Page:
2014 ADSA-ASAS-CSAS Joint Annual Meeting; 07/2014
  • Source
    [Show abstract] [Hide abstract]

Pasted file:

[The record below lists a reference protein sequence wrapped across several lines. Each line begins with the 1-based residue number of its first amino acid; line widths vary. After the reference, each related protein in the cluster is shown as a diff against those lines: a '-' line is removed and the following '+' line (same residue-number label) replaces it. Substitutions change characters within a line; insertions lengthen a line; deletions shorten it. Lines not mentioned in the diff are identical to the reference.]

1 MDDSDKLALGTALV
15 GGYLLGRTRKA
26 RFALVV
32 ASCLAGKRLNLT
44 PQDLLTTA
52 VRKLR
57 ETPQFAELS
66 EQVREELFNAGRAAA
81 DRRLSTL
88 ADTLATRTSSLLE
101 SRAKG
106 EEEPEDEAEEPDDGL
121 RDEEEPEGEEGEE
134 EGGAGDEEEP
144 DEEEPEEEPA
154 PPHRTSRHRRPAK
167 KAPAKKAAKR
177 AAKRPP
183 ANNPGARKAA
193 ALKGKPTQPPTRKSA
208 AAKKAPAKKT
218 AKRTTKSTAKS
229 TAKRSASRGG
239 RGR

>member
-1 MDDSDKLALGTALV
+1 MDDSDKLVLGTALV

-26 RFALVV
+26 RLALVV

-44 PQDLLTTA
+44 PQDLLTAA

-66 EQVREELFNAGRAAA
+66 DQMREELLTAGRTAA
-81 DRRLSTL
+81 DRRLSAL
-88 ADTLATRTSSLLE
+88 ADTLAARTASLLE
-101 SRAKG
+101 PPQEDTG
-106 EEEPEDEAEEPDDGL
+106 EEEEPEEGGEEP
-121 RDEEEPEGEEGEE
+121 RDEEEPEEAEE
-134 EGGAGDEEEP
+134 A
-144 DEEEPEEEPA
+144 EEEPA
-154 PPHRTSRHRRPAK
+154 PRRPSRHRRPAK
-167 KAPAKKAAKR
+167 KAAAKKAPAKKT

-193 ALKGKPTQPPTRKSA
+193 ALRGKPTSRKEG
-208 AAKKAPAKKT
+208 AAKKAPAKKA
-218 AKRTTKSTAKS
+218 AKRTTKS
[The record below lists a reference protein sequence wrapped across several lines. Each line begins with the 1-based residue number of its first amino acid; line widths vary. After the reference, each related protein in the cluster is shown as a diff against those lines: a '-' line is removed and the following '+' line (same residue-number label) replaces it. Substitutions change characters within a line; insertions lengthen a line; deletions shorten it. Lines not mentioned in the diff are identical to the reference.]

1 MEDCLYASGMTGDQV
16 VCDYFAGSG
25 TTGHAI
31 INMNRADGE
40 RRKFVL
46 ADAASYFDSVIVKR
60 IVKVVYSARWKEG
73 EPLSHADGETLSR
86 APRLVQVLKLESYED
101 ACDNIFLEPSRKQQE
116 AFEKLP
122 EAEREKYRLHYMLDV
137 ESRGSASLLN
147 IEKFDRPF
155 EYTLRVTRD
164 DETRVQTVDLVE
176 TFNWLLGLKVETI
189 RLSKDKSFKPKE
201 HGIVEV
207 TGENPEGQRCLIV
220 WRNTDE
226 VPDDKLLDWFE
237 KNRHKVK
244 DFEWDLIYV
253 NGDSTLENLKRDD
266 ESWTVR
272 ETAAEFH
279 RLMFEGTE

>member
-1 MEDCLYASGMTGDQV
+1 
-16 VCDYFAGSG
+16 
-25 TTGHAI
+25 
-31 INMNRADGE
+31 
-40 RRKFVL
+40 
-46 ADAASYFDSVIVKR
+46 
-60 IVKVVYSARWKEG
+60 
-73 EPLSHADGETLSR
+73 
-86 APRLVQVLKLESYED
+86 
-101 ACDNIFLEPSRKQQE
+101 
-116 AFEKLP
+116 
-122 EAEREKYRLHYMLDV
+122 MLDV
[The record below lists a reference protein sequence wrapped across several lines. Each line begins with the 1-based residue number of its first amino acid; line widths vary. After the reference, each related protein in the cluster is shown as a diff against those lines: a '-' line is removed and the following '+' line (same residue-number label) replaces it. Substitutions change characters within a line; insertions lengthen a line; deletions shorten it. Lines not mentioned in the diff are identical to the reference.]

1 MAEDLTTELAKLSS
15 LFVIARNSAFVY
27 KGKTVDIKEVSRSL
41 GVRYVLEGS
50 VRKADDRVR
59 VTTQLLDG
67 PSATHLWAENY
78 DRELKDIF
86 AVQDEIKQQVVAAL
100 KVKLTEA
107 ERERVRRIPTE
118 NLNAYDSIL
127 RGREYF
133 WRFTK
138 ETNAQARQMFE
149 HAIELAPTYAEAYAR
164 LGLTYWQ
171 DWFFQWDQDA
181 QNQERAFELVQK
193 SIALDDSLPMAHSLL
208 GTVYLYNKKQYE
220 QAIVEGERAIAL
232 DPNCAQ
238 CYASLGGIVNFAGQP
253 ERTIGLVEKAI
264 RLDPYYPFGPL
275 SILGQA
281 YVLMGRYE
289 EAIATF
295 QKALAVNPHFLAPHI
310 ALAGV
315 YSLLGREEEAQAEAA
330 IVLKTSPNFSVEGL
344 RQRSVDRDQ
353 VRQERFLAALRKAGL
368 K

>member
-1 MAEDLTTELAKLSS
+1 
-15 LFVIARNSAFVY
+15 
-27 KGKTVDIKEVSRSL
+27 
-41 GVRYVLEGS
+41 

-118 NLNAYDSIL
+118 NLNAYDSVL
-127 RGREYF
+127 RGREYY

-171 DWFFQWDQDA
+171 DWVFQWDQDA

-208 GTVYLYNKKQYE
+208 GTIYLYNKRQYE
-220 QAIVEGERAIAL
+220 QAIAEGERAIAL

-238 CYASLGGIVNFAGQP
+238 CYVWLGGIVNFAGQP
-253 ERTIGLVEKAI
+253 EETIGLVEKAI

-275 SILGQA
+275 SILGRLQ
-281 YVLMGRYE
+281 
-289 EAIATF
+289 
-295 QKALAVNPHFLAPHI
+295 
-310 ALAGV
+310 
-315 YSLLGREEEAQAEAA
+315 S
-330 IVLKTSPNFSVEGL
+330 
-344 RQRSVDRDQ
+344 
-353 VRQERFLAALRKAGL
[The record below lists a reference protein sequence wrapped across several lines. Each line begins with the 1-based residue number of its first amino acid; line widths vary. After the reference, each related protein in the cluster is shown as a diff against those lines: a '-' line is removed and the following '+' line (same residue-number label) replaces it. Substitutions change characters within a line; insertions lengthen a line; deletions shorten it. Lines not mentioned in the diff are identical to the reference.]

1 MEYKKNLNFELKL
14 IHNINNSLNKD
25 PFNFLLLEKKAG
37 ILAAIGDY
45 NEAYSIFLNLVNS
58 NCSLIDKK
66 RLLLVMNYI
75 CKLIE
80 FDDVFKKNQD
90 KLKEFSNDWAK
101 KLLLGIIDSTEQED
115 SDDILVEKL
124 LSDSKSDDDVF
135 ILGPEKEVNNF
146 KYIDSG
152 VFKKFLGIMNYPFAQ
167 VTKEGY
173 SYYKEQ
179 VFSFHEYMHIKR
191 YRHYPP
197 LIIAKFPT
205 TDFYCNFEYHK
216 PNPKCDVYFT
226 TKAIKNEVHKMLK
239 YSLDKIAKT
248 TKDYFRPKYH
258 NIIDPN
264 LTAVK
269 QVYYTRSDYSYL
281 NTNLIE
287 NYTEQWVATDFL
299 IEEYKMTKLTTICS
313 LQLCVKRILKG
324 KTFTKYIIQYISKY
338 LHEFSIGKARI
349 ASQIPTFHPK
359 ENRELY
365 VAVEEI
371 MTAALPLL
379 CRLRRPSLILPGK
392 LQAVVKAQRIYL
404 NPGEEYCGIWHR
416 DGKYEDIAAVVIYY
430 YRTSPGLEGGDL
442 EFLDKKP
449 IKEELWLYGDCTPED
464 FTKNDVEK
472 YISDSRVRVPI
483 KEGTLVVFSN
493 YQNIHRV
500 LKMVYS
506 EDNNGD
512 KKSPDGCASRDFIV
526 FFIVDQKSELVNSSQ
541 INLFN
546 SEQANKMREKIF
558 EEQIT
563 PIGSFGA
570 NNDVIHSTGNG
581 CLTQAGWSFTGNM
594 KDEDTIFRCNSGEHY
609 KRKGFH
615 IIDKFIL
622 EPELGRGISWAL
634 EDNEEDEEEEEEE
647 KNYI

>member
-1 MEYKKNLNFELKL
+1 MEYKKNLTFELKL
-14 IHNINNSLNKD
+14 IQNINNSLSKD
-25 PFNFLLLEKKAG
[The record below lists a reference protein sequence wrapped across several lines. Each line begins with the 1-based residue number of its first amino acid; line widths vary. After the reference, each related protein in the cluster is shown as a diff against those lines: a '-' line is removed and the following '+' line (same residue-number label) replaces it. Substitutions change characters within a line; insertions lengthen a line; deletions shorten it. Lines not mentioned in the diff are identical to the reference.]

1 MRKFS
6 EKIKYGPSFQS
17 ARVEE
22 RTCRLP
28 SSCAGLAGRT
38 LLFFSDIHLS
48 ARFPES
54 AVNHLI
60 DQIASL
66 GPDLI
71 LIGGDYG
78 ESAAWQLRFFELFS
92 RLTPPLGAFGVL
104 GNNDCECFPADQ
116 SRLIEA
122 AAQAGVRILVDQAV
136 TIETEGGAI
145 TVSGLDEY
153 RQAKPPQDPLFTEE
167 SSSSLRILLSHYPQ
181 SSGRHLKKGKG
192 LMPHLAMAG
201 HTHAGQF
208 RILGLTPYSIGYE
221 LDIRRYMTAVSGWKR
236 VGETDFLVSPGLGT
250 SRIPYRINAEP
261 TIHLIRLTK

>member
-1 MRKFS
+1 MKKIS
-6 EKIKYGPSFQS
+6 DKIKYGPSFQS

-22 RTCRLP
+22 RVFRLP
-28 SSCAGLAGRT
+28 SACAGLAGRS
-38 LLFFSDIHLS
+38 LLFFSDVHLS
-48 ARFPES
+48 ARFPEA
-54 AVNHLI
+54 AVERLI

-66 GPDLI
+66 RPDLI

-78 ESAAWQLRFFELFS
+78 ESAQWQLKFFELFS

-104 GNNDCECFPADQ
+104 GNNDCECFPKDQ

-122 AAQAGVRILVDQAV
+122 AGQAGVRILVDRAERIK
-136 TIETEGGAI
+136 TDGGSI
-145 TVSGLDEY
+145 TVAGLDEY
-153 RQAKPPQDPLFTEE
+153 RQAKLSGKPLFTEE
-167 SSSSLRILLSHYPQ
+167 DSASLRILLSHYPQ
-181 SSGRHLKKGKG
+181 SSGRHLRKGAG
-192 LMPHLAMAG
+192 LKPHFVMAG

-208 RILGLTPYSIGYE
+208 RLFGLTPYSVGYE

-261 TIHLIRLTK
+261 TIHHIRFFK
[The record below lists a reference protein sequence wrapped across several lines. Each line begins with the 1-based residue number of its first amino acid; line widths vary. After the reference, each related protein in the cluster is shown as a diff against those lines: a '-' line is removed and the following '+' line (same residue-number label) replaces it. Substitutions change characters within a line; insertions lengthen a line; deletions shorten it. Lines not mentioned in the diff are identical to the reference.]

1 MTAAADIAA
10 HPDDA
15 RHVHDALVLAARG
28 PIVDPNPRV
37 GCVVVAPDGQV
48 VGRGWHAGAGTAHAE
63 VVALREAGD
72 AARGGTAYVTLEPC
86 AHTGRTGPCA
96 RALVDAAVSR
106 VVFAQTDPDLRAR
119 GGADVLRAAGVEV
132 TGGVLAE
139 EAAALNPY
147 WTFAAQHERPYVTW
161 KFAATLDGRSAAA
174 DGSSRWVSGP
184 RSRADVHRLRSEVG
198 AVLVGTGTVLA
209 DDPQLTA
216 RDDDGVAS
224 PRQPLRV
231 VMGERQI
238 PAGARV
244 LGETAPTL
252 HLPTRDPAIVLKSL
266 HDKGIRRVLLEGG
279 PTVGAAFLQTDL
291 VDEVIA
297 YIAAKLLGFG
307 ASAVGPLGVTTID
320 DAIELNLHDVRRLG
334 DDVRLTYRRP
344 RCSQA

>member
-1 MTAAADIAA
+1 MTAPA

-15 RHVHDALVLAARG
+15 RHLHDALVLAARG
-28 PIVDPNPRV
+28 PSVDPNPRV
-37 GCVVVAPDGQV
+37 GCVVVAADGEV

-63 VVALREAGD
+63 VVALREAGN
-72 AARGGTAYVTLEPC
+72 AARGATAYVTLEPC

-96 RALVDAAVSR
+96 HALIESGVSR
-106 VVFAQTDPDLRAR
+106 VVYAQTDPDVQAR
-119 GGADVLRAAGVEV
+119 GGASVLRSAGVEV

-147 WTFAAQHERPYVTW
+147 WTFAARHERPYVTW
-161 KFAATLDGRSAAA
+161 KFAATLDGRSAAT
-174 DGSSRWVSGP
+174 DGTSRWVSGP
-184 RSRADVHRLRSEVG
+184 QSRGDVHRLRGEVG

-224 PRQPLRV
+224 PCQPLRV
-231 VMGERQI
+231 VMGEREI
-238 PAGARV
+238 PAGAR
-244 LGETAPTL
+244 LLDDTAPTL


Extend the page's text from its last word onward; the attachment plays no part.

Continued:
ABSTRACT: Abstract Text: A total of 240 weaned pigs (PIC 1050; initially 6.08 ± 0.60 kg) were used in a 47-d study to compare the effects of added Zn from ZnO, alone or in combination with a low or high dose of chlortetracycline (CTC) on nursery pig growth performance. Pigs were allotted to pens at weaning (d 0) and fed a common starter diet with no antimicrobial for 5 d before the start of the experiment. On d 5, pens of 5 pigs were allotted to 1 of 6 dietary treatments, balanced on average pen weight in a randomized complete block design with 8 replications per treatment. Dietary treatments were arranged in a 2 × 3 factorial with main effects of added ZnO (0 vs. 2,500 ppm of Zn) and CTC (0, 55, or 441 mg/kg feed). Pigs were fed experimental diets from d 5 to 26 after weaning followed by a common corn-soybean meal-based diet without antimicrobial from d 26 to 47. Pigs on the 55 mg/kg treatment received CTC continuously from d 5 to 26; however, to comply with FDA guidelines, CTC was removed from the diets of pigs fed 441 mg/kg CTC on d 15, then added again from d 16 to 26. All diets contained at least 110 ppm of Zn from ZnO in the trace mineral premix. No ZnO × CTC interactions were observed. Pigs fed added ZnO had increased (P=0.001) ADG, ADFI, and BW during the treatment period but decreased G:F (P=0.025) from d 26 to 47 when a common diet was fed. Overall (d 5 to 47), pigs fed added ZnO had increased (P<0.05) ADG and ADFI. Pigs fed CTC had increased (linear, P<0.05) ADG, ADFI, and BW during the treatment period. Overall, pigs fed CTC tended to have increased (linear, P<0.10) ADG and ADFI, but G:F tended (quadratic, P=0.070) to increase then decrease as CTC increased. In summary, ZnO and CTC increased ADG and ADFI but had a minimal effect on feed efficiency. Table 1. Effect of zinc oxide and chlortetracycline on pig growth. Added Zn, ppm 0 0 0 2,500 2,500 2,500 CTC, mg/kg 0 55 441 0 55 441 SEM d 5 to 26 ADG, g 355 378 386 397 397 417 7.9 ADFI, g 504 514 528 549 542 570 11.9 G:F 0.705 0.737 0.731 0.725 0.734 0.732 0.0128 Keywords: nursery pig, zinc, chlortetracycline